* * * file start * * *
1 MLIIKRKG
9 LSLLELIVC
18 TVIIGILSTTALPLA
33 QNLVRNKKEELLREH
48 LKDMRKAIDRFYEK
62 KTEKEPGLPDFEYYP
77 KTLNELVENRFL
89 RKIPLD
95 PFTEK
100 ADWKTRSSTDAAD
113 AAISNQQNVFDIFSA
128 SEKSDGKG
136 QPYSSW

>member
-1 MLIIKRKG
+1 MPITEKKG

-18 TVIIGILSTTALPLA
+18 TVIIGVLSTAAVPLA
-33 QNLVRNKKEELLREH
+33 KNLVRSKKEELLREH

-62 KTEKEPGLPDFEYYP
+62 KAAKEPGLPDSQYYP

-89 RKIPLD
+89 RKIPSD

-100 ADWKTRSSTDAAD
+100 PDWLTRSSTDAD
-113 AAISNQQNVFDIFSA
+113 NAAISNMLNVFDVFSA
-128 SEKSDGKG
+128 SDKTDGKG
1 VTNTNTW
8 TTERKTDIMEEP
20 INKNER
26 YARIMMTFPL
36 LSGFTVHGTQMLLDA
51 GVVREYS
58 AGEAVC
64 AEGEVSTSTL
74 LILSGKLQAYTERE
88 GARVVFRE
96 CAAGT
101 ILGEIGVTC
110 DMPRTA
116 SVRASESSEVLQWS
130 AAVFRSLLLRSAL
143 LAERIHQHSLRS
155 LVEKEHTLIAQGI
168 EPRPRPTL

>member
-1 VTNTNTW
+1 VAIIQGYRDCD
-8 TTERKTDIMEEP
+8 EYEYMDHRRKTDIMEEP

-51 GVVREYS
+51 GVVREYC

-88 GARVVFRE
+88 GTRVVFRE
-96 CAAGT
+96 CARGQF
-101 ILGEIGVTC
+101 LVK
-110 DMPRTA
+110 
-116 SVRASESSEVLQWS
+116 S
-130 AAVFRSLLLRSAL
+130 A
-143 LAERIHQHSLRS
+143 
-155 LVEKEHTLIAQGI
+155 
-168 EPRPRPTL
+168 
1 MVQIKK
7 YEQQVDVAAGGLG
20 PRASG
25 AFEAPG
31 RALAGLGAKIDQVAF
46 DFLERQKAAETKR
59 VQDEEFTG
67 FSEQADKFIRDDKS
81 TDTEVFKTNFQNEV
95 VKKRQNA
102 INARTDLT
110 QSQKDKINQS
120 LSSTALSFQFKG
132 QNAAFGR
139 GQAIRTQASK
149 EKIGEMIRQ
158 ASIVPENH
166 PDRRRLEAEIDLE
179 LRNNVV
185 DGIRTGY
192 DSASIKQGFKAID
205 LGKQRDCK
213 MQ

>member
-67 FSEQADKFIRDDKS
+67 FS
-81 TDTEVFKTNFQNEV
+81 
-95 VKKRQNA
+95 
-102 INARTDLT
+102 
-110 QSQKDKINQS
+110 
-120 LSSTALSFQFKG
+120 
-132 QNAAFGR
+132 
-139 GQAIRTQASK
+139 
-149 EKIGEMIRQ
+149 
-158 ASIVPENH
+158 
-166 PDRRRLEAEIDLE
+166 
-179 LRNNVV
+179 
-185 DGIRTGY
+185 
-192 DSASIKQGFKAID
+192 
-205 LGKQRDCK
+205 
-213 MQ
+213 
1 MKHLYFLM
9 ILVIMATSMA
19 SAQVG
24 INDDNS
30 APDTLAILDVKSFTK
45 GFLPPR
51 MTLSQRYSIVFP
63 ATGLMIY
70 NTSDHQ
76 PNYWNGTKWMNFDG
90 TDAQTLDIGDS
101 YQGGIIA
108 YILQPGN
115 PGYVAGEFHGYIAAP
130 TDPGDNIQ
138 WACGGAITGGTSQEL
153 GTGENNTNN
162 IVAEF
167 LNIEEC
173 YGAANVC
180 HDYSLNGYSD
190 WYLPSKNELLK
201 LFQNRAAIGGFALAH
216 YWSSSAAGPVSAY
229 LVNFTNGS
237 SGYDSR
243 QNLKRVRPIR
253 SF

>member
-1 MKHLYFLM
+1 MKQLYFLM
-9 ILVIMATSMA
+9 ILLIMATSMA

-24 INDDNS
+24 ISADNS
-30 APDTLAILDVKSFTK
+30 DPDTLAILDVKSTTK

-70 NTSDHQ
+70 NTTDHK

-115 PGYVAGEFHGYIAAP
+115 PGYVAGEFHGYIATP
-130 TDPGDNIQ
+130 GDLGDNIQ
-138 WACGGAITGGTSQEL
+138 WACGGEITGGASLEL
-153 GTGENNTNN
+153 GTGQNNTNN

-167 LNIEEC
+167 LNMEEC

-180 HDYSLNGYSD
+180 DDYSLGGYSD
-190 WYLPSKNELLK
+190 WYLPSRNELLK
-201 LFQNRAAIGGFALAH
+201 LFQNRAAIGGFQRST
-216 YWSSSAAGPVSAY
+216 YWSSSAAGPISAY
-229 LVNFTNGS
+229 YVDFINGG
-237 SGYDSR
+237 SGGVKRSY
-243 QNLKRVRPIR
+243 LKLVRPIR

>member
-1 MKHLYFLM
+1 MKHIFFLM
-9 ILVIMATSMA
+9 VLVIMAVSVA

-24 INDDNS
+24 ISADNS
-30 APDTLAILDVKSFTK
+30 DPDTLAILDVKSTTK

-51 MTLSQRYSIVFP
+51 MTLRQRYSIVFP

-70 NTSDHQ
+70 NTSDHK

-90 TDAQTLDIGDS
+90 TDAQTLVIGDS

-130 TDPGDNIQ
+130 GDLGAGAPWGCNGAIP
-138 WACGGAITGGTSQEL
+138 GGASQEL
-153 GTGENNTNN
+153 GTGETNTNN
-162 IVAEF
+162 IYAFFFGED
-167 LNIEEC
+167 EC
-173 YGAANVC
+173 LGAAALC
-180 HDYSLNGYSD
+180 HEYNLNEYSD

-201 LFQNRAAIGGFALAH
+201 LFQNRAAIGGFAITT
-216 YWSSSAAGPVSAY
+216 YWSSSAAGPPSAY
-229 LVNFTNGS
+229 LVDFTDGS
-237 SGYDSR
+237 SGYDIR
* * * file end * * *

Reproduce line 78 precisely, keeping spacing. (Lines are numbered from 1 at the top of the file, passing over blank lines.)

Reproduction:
31 RALAGLGAKIDQVAF